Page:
The Philadelphia 76ers hope they traded for an NBA championship Thursday when they acquired Dikembe Mutombo from Atlanta in a six-player deal. Allen Iverson certainly thinks that's what will happen. "I'd be lying to you all if I didn't say this guy could help us win a championship," Iverson said. "He's a rebounder, he's an intimidator, he can change the game all by himself, offensively and defensively. It's going to be tough for guys to double-team him and myself."
The 76ers didn’t win a championship that season, but they did make it to the NBA Finals, losing to Shaq, Kobe and the Los Angeles Lakers.
On the other side of the coin, the Atlanta Hawks were mostly looking to clear cap space and would fail at rebuilding over the next five years after this move.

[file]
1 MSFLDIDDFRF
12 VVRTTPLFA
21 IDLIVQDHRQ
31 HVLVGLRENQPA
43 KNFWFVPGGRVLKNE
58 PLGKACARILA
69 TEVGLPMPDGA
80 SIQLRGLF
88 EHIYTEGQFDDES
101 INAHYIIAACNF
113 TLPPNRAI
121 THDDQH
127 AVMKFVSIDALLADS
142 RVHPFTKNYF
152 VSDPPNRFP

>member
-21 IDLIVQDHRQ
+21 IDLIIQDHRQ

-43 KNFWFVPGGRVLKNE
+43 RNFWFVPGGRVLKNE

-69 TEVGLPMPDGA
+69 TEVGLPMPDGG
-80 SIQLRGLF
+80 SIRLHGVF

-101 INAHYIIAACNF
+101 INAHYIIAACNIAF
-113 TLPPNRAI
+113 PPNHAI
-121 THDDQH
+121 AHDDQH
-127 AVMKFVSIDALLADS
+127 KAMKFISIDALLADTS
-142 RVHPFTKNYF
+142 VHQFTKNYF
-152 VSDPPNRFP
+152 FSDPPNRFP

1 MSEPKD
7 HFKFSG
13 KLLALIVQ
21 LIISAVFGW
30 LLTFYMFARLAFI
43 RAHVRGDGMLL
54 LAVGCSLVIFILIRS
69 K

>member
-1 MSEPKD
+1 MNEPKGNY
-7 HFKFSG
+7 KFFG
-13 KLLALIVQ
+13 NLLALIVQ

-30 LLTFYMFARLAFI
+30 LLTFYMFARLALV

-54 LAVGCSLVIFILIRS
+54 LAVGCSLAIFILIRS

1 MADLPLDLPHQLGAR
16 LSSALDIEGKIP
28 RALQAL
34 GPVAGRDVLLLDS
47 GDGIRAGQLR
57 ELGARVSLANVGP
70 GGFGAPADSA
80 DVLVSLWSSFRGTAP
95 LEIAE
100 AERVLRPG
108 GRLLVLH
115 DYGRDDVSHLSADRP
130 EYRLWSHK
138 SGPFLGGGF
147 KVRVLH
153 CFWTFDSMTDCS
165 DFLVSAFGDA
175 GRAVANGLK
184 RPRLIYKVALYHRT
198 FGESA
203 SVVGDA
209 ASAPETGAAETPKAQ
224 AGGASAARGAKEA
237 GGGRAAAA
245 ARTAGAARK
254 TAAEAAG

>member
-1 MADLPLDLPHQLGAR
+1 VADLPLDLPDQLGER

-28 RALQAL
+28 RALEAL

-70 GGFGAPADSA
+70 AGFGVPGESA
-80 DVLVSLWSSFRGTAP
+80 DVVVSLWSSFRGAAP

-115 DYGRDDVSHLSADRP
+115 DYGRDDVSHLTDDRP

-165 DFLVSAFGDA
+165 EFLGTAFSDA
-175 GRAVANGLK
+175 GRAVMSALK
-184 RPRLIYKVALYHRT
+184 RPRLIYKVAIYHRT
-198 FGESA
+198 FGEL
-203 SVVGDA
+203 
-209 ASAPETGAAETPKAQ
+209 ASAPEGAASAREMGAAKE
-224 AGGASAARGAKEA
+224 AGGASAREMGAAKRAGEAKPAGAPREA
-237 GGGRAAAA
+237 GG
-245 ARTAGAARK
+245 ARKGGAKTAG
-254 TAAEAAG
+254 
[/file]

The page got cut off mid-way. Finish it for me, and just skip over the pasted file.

February 19, 2004: In a 3-team trade, the Atlanta Hawks traded Rasheed Wallace to the Detroit Pistons; the Boston Celtics traded Chris Mills to the Atlanta Hawks; the Boston Celtics traded Mike James to the Detroit Pistons; the Detroit Pistons traded Zeljko Rebraca, Bob Sura and a 2004 1st round draft pick (Josh Smith) to the Atlanta Hawks; and the Detroit Pistons traded Chucky Atkins, Lindsey Hunter and a 2004 1st round draft pick (Tony Allen) to the Boston Celtics.
The third team was a charm for Rasheed Wallace in 2003-04. He started the season as a Portland Trail Blazer and played one game for the Atlanta Hawks before being shipped off to Detroit, where he would win an NBA championship that year.
In an eight-player, three-team, two-pick trade, Wallace wound up on the Pistons for relatively nothing, though the first-rounder Detroit surrendered eventually became Josh Smith.
Joe Dumars, still the Pistons’ president of basketball operations today, and the previous season’s NBA Executive of the Year, orchestrated the move to bring ‘Sheed in. Dumars had this to say to ESPN following the trade: